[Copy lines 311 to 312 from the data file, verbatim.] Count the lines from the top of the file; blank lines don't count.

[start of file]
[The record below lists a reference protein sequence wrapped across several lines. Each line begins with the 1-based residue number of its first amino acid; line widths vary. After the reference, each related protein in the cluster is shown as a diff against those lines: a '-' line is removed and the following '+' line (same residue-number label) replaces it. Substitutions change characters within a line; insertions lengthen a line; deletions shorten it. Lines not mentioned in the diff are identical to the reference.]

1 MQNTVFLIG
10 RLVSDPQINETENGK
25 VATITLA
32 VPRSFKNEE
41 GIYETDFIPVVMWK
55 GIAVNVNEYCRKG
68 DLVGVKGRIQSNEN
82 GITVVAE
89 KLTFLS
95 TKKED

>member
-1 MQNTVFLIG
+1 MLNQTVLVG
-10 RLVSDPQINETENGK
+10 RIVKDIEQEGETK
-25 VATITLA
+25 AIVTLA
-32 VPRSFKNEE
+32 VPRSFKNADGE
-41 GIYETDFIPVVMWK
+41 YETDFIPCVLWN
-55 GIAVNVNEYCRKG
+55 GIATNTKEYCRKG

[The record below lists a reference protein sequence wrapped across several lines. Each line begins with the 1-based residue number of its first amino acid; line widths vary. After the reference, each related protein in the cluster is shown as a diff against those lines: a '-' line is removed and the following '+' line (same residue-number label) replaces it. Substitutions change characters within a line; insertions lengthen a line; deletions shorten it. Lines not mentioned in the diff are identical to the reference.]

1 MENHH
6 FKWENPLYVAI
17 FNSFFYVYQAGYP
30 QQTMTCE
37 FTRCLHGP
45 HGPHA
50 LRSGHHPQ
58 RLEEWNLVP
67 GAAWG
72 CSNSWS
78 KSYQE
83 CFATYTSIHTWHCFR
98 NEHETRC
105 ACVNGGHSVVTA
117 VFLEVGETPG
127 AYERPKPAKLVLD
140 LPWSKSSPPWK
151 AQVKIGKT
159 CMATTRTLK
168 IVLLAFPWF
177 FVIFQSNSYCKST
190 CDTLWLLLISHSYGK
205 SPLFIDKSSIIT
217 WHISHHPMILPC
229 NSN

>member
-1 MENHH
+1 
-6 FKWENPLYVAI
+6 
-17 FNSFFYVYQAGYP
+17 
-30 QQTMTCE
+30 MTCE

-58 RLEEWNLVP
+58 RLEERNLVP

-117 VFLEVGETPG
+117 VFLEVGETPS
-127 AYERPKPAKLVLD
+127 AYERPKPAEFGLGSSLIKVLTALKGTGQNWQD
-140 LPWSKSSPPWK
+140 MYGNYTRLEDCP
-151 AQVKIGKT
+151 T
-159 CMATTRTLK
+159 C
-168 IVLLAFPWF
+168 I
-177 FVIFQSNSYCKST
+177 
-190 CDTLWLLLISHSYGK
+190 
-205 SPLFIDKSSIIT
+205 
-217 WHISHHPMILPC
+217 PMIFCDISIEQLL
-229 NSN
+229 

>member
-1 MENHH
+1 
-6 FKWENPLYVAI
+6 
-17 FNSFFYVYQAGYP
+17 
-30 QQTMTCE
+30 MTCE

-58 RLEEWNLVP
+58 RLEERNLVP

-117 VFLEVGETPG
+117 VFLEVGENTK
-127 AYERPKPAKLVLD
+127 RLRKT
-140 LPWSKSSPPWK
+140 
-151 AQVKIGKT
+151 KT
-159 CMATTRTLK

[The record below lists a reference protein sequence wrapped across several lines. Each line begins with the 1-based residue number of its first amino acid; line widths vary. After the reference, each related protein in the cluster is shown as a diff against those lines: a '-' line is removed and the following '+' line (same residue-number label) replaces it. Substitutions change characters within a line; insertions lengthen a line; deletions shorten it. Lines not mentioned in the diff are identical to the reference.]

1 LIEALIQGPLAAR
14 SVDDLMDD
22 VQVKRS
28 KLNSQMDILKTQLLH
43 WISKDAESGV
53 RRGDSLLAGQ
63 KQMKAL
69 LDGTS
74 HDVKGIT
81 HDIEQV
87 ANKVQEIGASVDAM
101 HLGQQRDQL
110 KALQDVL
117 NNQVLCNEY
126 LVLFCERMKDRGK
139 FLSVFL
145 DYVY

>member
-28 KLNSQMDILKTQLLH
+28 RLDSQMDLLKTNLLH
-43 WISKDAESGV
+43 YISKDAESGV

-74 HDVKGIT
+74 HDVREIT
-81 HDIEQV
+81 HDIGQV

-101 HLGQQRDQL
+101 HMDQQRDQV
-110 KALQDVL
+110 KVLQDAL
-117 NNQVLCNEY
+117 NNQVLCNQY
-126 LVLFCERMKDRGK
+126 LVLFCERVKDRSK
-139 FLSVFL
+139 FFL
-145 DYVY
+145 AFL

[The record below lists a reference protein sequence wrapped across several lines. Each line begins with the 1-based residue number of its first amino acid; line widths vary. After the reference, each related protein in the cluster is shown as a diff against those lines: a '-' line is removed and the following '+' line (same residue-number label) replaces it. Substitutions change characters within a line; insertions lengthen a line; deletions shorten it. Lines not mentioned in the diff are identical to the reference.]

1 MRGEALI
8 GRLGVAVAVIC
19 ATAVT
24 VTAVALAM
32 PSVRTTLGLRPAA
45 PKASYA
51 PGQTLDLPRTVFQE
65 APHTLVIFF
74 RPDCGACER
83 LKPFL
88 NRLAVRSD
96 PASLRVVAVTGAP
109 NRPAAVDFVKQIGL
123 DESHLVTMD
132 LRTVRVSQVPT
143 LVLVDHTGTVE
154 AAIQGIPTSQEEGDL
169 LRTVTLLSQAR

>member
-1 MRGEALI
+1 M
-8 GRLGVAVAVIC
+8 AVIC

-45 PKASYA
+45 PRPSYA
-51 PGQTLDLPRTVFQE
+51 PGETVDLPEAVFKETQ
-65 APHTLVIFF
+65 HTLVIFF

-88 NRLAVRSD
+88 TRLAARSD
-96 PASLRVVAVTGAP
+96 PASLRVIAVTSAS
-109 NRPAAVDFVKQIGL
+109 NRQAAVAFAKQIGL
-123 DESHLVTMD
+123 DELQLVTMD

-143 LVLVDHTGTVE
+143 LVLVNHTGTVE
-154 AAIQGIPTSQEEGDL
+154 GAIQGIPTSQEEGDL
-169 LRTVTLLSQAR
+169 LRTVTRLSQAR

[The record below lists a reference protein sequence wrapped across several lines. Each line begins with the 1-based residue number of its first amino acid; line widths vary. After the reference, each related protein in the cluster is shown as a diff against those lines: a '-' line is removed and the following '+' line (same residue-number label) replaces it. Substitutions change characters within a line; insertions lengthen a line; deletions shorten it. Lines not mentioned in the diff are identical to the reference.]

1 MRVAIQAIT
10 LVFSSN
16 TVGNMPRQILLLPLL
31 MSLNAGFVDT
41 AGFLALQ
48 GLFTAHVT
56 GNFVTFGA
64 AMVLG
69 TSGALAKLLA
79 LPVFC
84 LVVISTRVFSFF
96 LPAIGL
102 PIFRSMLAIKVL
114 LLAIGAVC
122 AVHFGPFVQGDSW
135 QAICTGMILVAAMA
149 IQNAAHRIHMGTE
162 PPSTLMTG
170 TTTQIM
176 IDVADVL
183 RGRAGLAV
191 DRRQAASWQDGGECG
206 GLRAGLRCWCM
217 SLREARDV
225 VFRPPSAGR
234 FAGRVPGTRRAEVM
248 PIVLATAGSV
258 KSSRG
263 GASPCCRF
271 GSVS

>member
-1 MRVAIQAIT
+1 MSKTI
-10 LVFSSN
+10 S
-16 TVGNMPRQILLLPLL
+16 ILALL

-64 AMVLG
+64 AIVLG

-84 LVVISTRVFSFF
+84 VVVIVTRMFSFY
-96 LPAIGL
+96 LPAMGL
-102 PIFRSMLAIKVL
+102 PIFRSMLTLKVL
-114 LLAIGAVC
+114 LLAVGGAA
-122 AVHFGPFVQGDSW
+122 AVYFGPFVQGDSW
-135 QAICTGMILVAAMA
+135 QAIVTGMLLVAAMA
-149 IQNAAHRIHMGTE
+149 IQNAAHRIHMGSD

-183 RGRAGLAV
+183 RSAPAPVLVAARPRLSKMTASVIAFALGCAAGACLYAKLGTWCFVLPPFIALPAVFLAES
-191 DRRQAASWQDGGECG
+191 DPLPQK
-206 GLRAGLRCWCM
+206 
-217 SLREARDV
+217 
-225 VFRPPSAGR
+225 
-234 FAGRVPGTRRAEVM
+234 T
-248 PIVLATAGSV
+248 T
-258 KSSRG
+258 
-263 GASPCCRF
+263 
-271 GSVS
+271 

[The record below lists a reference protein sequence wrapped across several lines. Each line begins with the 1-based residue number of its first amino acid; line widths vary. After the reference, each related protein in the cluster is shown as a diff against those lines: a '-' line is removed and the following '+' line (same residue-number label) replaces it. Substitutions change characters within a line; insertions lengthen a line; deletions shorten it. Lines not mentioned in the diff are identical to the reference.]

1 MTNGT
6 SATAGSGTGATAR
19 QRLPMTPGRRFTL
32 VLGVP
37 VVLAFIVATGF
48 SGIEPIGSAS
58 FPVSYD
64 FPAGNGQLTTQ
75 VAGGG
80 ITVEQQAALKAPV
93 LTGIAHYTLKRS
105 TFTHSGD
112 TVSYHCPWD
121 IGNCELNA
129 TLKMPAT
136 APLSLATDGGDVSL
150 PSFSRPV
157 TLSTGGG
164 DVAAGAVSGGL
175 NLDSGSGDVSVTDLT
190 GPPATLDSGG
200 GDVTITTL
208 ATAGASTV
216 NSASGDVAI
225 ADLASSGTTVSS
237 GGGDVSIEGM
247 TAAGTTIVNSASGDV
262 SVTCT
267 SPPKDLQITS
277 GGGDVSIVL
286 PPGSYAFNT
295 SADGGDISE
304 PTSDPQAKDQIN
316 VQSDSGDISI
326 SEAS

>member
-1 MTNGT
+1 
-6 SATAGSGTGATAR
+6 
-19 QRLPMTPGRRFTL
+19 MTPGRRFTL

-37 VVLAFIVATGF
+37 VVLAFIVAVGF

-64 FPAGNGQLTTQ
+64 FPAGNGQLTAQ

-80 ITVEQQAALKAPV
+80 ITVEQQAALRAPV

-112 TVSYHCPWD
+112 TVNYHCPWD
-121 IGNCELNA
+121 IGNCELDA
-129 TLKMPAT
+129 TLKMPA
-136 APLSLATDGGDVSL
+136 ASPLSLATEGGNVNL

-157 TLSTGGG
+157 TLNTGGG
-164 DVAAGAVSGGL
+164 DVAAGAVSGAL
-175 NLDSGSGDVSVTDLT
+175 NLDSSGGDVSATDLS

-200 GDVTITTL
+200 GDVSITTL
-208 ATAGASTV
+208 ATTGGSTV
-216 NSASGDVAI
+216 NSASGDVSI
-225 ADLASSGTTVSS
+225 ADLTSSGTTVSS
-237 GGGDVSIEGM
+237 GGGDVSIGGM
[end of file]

+112 TVNYHCPWD
-121 IGNCELNA